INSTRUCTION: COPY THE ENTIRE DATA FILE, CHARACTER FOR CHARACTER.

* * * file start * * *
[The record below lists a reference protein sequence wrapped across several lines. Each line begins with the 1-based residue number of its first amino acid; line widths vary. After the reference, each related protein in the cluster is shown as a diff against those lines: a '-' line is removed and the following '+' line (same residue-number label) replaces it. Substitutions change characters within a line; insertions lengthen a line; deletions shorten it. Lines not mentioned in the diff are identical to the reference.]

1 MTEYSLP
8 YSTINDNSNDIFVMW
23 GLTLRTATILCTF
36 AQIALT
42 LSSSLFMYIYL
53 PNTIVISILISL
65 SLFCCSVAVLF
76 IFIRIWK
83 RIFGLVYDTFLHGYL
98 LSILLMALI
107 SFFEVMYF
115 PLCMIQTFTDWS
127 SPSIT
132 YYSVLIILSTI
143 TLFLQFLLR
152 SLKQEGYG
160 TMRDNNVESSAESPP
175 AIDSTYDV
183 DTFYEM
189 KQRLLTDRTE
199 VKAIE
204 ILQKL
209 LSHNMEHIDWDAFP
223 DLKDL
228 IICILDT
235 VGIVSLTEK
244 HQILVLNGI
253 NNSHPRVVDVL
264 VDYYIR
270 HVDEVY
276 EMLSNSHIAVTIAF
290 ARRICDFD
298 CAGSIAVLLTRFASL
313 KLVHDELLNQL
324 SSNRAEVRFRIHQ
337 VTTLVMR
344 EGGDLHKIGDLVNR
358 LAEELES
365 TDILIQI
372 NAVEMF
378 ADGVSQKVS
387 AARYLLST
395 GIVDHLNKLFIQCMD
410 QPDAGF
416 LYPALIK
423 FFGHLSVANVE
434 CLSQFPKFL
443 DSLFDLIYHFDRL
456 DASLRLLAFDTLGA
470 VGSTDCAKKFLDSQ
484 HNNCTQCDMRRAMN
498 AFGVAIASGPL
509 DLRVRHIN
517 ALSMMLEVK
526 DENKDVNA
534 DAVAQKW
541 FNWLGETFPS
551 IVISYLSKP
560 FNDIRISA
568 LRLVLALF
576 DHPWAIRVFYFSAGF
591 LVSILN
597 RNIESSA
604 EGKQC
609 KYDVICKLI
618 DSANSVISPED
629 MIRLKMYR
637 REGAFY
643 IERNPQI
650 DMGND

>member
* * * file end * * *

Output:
[The record below lists a reference protein sequence wrapped across several lines. Each line begins with the 1-based residue number of its first amino acid; line widths vary. After the reference, each related protein in the cluster is shown as a diff against those lines: a '-' line is removed and the following '+' line (same residue-number label) replaces it. Substitutions change characters within a line; insertions lengthen a line; deletions shorten it. Lines not mentioned in the diff are identical to the reference.]

1 MTEYSLP
8 YSTINDNSNDIFVMW
23 GLTLRTATILCTF
36 AQIALT
42 LSSSLFMYIYL
53 PNTIVISILISL
65 SLFCCSVAVLF
76 IFIRIWK
83 RIFGLVYDTFLHGYL
98 LSILLMALI
107 SFFEVMYF
115 PLCMIQTFTDWS
127 SPSIT
132 YYSVLIILSTI
143 TLFLQFLLR
152 SLKQEGYG
160 TMRDNNVESSAESPP
175 AIDSTYDV
183 DTFYEM
189 KQRLLTDRTE
199 VKAIE
204 ILQKL
209 LSHNMEHIDWDAFP
223 DLKDL
228 IICILDT
235 VGIVSLTEK
244 HQILVLNGI
253 NNSHPRVVDVL
264 VDYYIR
270 HVDEVY
276 EMLSNSHIAVTIAF
290 ARRICDFD
298 CAGSIAVLLTRFASL
313 KLVHDELLNQL
324 SSNRAEVRFRIHQ
337 VTTLVMR
344 EGGDLHKIGDLVNR
358 LAEELES
365 TDILIQI
372 NAVEMF
378 ADGVSQKVS
387 AARYLLST
395 GIVDHLNKLFIQCMD
410 QPDAGF
416 LYPALIK
423 FFGHLSVANVE
434 CLSQFPKFL
443 DSLFDLIYHFDRL
456 DASLRLLAFDTLGA
470 VGSTDCAKKFLDSQ
484 HNNCTQCDMRRAMN
498 AFGVAIASGPL
509 DLRVRHIN
517 ALSMMLEVK
526 DENKDVNA
534 DAVAQKW
541 FNWLGETFPS
551 IVISYLSKP
560 FNDIRISA
568 LRLVLALF
576 DHPWAIRVFYFSAGF
591 LVSILN
597 RNIESSA
604 EGKQC
609 KYDVICKLI
618 DSANSVISPED
629 MIRLKMYR
637 REGAFY
643 IERNPQI
650 DMGND

>member